Wende, a German word meaning “turning point” or “change,” is recognized as an unparalleled resource for insight into the Eastern perspective of the Cold War. The collection further serves as inspiration for the museum’s educational programming, which explores the complicated legacy of the Cold War and its relevance to contemporary social and political issues.

The avant-garde museum’s collection serves as a foundation for programs that illuminate the political and cultural changes of the past, offer opportunities to make sense of a changing present and inspire active participation in the personal and social changes that will shape the future.

Hartwell said there is much to see at the museum.

The museum’s current exhibits include “For Ruth, The Sky in Los Angeles: Ruth Wolf-Rehfeldt and David Horvitz” and “(De) constructing Ideology: The Cultural Revolution and Beyond.”

“We are focused on the construction of ideology,” Hartwell said. “The ways in which ideas are reflected in items people use.”

The museum has various programming that includes Chess! @ the Wende, as part of its Family Day (Nov. 27), OTIS True Stories (Dec. 3), Living the Revolution (Dec. 7) and Unfolded Narratives Workshop (Dec. 10). Online programming includes Art and Ideology: A Conversation with artist Zhang Hongtu (Jan. 11, 2023), Blood Letters and Dueling Visions of Salvation (February 2023), and Revolutionary Friendship is as Deep as the Ocean (March 5, 2023).

The film, “The White-Haired Girl,” will be screened at 4 p.m., Dec. 11.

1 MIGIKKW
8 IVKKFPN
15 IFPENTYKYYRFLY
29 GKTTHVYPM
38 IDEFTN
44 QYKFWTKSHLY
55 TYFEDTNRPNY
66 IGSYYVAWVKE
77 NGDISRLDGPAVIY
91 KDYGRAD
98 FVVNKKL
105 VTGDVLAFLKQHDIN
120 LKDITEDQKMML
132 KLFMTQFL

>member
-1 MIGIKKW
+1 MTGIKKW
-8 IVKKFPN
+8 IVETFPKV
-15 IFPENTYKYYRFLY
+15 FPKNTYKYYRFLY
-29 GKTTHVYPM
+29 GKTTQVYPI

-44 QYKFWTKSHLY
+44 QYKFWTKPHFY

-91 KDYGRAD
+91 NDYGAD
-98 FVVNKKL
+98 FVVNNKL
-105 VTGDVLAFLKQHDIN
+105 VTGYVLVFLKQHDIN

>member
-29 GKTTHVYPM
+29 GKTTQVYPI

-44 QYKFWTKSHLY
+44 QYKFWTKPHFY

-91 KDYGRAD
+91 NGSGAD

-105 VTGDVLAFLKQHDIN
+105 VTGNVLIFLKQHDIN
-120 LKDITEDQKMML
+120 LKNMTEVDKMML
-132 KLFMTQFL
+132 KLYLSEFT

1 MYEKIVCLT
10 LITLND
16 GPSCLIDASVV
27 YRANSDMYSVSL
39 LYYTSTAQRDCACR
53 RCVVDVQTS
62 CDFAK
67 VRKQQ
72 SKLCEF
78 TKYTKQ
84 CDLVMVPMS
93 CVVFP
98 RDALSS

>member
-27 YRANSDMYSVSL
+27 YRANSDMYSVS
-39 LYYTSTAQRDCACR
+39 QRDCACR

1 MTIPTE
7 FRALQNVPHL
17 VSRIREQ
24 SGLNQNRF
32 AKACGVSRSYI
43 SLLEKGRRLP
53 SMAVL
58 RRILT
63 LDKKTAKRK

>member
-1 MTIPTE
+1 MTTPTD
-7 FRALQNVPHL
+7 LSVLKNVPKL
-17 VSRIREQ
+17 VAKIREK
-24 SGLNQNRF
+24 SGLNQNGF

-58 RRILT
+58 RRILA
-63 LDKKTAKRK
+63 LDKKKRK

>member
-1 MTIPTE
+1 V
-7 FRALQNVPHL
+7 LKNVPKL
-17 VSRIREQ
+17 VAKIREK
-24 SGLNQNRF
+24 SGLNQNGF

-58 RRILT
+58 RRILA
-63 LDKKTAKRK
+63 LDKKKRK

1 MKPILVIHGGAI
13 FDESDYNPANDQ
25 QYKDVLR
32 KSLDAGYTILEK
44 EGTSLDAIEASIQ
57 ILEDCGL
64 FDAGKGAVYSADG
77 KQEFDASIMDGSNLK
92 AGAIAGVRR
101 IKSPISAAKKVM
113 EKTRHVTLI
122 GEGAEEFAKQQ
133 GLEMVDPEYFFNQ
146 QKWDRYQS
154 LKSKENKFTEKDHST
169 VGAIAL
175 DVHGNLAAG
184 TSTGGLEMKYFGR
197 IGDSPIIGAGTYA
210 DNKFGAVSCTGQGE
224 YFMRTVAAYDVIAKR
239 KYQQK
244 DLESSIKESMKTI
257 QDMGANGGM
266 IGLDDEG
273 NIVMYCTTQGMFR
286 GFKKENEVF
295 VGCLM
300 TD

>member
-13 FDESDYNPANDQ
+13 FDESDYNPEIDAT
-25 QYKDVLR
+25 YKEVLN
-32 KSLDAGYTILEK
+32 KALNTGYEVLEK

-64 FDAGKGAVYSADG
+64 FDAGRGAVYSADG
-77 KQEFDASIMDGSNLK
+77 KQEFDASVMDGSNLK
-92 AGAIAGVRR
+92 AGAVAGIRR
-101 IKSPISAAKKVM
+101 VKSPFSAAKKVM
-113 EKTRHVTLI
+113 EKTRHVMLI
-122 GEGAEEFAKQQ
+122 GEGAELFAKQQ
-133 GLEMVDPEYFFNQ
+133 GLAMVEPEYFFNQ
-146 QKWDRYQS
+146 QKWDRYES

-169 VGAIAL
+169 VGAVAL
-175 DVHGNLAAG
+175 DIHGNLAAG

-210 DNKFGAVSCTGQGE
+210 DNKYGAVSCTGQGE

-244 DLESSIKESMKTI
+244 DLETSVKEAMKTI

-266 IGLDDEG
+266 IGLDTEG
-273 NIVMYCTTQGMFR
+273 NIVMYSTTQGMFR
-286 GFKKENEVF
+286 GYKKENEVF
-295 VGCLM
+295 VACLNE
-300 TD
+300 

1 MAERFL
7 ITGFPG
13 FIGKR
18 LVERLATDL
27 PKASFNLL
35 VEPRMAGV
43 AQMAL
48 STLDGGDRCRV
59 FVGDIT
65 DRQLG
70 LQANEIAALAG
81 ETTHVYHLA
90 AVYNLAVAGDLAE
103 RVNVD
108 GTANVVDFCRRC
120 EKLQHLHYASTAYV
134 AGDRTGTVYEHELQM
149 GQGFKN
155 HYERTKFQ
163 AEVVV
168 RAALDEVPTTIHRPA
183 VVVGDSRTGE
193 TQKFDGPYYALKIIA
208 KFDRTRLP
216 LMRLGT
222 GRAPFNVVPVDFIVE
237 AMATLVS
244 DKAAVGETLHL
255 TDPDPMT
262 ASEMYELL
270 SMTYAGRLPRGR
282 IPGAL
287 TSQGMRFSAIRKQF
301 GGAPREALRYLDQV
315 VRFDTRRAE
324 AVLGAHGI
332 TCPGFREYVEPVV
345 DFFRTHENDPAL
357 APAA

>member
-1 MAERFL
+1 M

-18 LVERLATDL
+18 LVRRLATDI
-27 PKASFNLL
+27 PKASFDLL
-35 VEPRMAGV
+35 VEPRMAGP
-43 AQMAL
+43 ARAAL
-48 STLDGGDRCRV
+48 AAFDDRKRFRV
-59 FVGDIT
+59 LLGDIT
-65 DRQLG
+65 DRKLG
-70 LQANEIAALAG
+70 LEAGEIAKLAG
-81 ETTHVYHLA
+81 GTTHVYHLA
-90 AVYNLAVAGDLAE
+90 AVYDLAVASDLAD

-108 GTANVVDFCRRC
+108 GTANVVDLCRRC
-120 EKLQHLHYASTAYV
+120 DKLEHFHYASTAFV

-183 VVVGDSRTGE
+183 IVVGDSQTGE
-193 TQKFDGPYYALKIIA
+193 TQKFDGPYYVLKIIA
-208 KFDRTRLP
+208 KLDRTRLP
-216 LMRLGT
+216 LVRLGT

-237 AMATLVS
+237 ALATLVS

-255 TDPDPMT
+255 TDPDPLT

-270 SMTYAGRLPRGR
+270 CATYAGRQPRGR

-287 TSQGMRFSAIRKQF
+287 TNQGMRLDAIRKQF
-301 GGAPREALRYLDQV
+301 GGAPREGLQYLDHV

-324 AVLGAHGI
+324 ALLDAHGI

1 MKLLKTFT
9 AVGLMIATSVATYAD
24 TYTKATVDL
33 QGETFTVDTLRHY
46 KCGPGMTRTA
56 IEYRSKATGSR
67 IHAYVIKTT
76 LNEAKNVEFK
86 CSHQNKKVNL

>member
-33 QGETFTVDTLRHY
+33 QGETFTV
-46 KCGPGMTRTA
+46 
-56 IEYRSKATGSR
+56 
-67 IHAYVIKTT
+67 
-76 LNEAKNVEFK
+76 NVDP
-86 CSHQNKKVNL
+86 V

One of the museum’s prized possessions is a moon rock.

“In terms of monetary value, you can’t really put a price on it,” Hartwell said. “We couldn’t get it insured. It’s priceless.”

Currently on display at the front of the Wende is Pink Lenin, sort of the Wende’s mascot (originally manufactured in the 1960s and then painted pink and green by protestors during the 1989 “Monday demonstrations” in Leipzig).

“It’s a vandalized monument,” Hartwell said. “It symbolizes what the museum is all about. We also have a piece of the Berlin Wall, which is located right next to the museum.”

There are two new contemporary pieces featured in its current exhibition which play with the iconography of China’s Cultural Revolution: Vivienne Tam and Zhang Hongtu’s “Mao Dress” (1995) and Wang Guangyi’s “Great Criticism – Coca Cola” (2005).

Visitors are also able to view an image of the ceramic sculpture “Chairman Mao Swims the Yangzi,” which was produced in China’s porcelain capital, Jingdezhen, during the Cultural Revolution (1966-1976). It commemorates an aging Mao swimming across the river in 1966 to demonstrate his strength and virility.

Upcoming exhibits next April at the Wende include a show on Vietnam from 1976 to the present.

“It will showcase the art and culture of Vietnam,” Hartwell said. “We are also doing a show on David Bowie when he was in the Soviet Union. He took the trans-Siberian Express train and took a photographer to document his trip. We will have that show in the spring.”

Also, late next year is the opening of the Glorya Kaufman Creative Community Center, a 7,500 square-foot mixed-use space dedicated to the arts, education, outreach and networking, which will be located next door to the museum. The state-of-the-art facility will include a theater, classrooms, a learning garden, and community gathering spaces.

The Wende Museum is open Friday-Sunday, 10 a.m.-5 p.m. No reservations are needed. RSVPs are encouraged for certain programs. Tours are conducted Friday-Sunday at 1 p.m.

The Wende Museum is located at 10808 Culver Blvd., Culver City, 310 216-1600,

“Spotlight on L.A.” is a feature profiling little known places within the city. To propose a location for “Spotlight on L.A.,” send an email to

Darlene Donloe is a freelance reporter for Wave Newspapers who covers South Los Angeles. She can be reached at